Despite efforts to financially boost “the Facility,” a fundamental asset in the EU-Turkey Deal, the visa liberalisation roadmap is stunted due to such various challenges.
European Parliament President Martin Schulz said in an interview with the Cologne daily, Kölner Stadt-Anzeiger, that “…Turkey under Erdoğan is on the way to a one man state.” Schulz claimed that the “stunning rejection of the values of Europe” by President Recep Tayyip Erdoğan diminished the opportunity for Turkey to become a member of the EU. Describing the membership of Turkey as “effectively impossible”, the visa liberalisation for Turkish citizens will not be approved so long as Erdoğan refuses to meet the EU requirements.
This is proving to be a furthermore controversial situation as development, human rights, humanitarian, medical and migration NGOs and agencies have publically condemned the new EU policies to stem migration. The new Partnership Framework with third countries is believed to uphold the one goal of curbing migration “at the expense of European credibility and leverage in defence of fundamental values and human rights.”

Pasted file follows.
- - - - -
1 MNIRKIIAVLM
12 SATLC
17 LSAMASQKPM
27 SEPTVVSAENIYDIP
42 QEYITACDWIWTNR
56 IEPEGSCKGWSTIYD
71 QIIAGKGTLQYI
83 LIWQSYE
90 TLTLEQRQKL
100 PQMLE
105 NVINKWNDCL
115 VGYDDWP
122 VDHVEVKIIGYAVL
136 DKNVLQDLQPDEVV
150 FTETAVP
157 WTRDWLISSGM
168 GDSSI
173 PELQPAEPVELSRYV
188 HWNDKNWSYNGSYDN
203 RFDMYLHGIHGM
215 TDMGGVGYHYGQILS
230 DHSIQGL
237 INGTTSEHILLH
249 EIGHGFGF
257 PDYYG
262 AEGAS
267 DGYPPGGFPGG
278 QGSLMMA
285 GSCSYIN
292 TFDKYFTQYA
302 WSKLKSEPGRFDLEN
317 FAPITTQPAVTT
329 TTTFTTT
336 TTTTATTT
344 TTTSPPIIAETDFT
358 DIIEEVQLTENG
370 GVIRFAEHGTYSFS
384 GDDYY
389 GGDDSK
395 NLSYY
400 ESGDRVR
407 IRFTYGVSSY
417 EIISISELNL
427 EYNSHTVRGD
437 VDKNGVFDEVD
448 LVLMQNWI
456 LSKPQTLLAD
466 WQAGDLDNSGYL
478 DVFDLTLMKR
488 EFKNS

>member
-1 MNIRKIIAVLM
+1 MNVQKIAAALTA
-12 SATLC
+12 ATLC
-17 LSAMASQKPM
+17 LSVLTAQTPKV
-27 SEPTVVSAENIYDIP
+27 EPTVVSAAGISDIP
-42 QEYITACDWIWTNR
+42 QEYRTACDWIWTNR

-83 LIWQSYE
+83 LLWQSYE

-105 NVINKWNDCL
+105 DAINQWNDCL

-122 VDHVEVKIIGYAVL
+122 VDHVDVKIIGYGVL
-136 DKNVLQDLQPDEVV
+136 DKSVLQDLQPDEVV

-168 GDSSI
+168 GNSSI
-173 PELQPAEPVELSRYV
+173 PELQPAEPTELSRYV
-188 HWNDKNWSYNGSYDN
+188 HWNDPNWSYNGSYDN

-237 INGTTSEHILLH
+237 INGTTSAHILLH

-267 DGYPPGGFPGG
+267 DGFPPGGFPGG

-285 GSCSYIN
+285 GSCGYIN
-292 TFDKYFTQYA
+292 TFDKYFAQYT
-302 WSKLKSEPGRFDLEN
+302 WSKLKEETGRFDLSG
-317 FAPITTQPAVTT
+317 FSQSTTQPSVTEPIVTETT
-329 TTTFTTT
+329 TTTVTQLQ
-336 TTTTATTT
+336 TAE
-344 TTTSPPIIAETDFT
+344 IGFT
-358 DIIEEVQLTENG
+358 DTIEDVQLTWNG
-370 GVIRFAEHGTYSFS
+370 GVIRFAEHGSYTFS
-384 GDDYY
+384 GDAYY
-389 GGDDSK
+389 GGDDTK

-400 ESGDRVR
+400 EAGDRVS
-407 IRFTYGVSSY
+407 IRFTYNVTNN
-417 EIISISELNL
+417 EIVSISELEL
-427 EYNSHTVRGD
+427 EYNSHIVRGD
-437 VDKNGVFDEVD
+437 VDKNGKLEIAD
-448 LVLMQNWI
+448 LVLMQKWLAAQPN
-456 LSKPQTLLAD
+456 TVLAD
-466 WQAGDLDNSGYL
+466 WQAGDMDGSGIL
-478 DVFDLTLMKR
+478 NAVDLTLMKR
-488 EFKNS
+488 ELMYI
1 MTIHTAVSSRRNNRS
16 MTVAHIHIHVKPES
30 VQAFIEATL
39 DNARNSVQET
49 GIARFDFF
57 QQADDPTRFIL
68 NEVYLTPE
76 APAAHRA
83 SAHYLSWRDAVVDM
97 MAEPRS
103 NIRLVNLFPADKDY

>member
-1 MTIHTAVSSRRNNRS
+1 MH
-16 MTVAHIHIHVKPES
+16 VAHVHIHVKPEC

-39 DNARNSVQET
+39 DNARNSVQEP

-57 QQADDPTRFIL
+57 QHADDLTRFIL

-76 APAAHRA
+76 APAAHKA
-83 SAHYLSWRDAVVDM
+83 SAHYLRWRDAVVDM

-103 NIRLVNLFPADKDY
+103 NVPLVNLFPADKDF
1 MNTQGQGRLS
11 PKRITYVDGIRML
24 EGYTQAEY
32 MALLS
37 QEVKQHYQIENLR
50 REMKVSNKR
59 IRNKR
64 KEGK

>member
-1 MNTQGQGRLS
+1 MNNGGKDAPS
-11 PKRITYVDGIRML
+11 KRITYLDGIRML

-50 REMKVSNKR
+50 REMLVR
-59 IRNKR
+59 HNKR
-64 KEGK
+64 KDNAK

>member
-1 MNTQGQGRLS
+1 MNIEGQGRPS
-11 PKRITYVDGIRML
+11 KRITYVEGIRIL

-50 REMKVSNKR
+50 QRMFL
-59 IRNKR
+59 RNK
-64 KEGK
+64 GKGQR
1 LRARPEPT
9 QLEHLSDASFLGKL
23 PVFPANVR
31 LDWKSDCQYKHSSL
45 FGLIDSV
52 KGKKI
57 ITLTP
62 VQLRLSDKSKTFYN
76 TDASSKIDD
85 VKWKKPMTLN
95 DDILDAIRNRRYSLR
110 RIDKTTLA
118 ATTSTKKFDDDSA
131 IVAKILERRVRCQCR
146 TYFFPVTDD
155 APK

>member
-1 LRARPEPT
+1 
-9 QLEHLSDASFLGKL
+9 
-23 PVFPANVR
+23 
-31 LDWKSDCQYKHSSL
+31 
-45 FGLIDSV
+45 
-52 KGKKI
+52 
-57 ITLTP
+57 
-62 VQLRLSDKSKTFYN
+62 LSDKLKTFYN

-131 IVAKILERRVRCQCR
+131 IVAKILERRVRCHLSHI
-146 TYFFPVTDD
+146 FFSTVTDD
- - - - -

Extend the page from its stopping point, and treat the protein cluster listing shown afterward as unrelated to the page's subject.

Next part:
Most concern centres on how the EU will request the third countries to open their borders to host large populations and control external movement, “while at the same time Member States refuse to shoulder their fair share of responsibility for protecting people who flee their homes.”
The joint NGO statement emphasised, “This approach will not only fail to “break the business-model” of smugglers but increase human suffering as people are forced into taking more dangerous routes. Moreover, despite the stated commitment to respect the principle of non-refoulement, there are no safeguards envisaged to ensure that human rights, rule of law standards and protection mechanisms are in place. As a result, people risk being deported to countries where their rights are not safeguarded. Responsibility and liability for human rights violations do not end at Europe’s borders.”
The Framework has been deemed as an “unattainable and inhumane deterrence” in ignoring a rights-based foundation in migration management. But “a good agreement,” as Schulz stated, is still necessary to avoid a cooperative refugee deal between European and Turkish interests.
For more information on the EU-Turkey deal, read “EU-Turkey deal: is Europe doing the right thing?” and “EU Deal with Turkey on Migrants Condemned by the Council of Europe.”